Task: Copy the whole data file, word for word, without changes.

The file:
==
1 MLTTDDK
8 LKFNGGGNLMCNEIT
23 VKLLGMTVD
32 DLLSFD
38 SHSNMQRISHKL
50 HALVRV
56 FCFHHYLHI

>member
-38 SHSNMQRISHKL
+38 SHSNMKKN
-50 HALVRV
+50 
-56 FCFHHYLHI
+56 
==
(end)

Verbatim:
1 MLTTDDK
8 LKFNGGGNLMCNEIT
23 VKLLGMTVD
32 DLLSFD
38 SHSNMQRISHKL
50 HALVRV
56 FCFHHYLHI

>member
-38 SHSNMQRISHKL
+38 SHSNMKKN
-50 HALVRV
+50 
-56 FCFHHYLHI
+56 